The California Occupational Health and Safety Administration also fined a partnership between Shimmick Construction and another company more than $190,000 for willful and serious violations in 2011.

Yet Shimmick Construction and its business partner answered “no” when asked if either had “been cited for any serious and willful violations by Cal/OSHA” over the past ten years in a November 2017 questionnaire from the San Francisco Municipal Transportation Agency…(more)

This is really sad. When does it end? You almost wish they would do something right for a change. The constant missteps get old after a while and you hope the SFMTA will get something right for a change. The workers are over stressed and probably not being as careful as they should be and the contractors are probably pushing them to work faster. We need to limit the number of projects and take greater care with implementing them. How do we pass a resolution that declares there is a limit to how many construction projects can be done at one time?

Fed-up locals are setting electric scooters on fire and burying them at sea

: latimes – excerpt

They’ve been crammed into toilets, tossed off balconies and set on fire. They’ve even been adorned with dangling bags of dog droppings.

As cities like Santa Monica and Beverly Hills struggle to control a rapid proliferation of electric pay-per-minute scooters, some residents are taking matters into their own hands and waging a guerrilla war against the devices. These vandals are destroying or desecrating the vehicles in disturbingly imaginative ways, and celebrating their illegal deeds on social media — in full view of authorities and the public…

In Santa Monica, where Bird is headquartered, City Council members voted to cap the number of scooters on city streets while officials craft longer-term regulations. Beverly Hills officials ordered them banned for six months. Los Angeles City Councilman Paul Koretz asked officials last week to take “all available measures” to outlaw the scooters within the city.

While most tech entrepreneurs expect some criticism and calls for regulation when they introduce new and potentially disruptive products, they don’t necessarily anticipate the outright destruction of their property. They also don’t expect to see such carnage celebrated and encouraged on social media.

Yet mayhem directed at dockless scooters is the order of the day on Instagram’s “Bird Graveyard,” whose contributors relish publishing photos and videos of scooters that have been set aflame, tossed into canals, smeared with feces and snapped into pieces. The account has more than 24,000 followers… (more)

RELATED:

Bird Graveyard

If a bird or lime scooter has died, please send us pictures or video so we can honor its death. RIP https://www.instagram.com/birdgraveyard

Recent senior pedestrian deaths prompt hearing

By Jerold Chinn : sfbay – excerpt (includes a video on the HAWK system.)

Seniors in San Francisco are disproportionately affected by traffic collisions, said city officials who work on achieving The City’s goal of zero traffic deaths by 2024, also known as Vision Zero…

Supervisor Norman Yee held a hearing on Thursday at the Board of Supervisors Public Safety Neighborhood Services and called for city agencies working towards Vision Zero, which included the San Francisco Municipal Transportation Agency, Department of Public Health and the Police Department, to report on data and solutions to keep seniors safe when crossing city streets.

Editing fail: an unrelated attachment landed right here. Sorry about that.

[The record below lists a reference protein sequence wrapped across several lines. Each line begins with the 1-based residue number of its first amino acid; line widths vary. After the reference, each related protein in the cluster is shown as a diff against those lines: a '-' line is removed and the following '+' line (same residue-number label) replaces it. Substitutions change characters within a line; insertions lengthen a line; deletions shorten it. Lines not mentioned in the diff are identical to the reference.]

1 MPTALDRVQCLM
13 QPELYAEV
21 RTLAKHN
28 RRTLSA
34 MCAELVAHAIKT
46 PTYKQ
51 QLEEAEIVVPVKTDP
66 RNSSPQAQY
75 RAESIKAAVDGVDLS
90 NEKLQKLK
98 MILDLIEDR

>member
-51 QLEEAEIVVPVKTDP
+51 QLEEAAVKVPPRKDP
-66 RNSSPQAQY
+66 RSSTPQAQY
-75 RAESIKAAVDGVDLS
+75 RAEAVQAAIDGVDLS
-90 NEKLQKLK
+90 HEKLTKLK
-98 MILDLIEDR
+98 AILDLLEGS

The City recorded its lowest number of traffic fatalities last year — 20 deaths — but Yee said city agencies need to do more to make streets safer, especially those who are most vulnerable crossing the street:…

Olea said the transit agency has already begun retiming traffic lights in The City after senior advocates called for the transit agency to allow more time for seniors and people with disabilities to cross the street…

Dmitry Scotkin, 69, was struck and killed by a vehicle on July 17 at a crosswalk where Caltrans installed a High Intensity Activated Crosswalk (HAWK). Caltrans has jurisdiction over Sloat Boulevard, also known as State Highway 35…

Supervisors had concerns after the death of Scotkin that drivers might be confused about the HAWK system, including what they do on some of flashing lights…

Yee said, “I think that’s half of the solution. The drivers are the ones who are confused.”

Yee said himself he was confused by the lights when the Caltrans installed the first HAWK and also watched drivers not know what to do:

Log into YouTube to let Cantrans know what you think about their HAWK system : https://www.youtube.com/watch?v=ZZ3OJD6gWT4

CONFUSED DRIVERS AND PEDESTRIANS ARE NOT SAFE!

What happened to basic human communication skills? Quit confusing everyone with new tech gadgets and systems that distract people. Drivers have enough to pay attention to and so do pedestrians. They need to watch each other and not traffic signals and signs. Changing systems are the most stressful and the most confusing thing you can do to a human being. Drivers know how stop on red and wait until the light turns green. Pedestrians know the same thing. Most pedestrians over 60 learned how to drive at some point and know what to expect from drivers. In the daylight you can even exchange glances with a driver. I try to do that when I am walking and may even gesture to confirm that I am going.

All you need to do is lengthen the timing on the red lights and the yellow lights to give people enough time to cross the street. Longer yellows give drivers more time to stop. If you can’t figure it out, hire someone who has a system that works. There are cities with systems that work. San Francisco used to be one of those. Get rid of all the expensive stupid different signals and signs and get back to the old-fashioned system where people paid attention to what was going on around them instead of a machine in their hands.

By the way, there are some colorblind people who see shades of gray who tell me that they judge the color light by the position on the lit light. If you start rearranging the lights and blinking the lights they will not know what is going on at all. The more you change a system the less safe it is!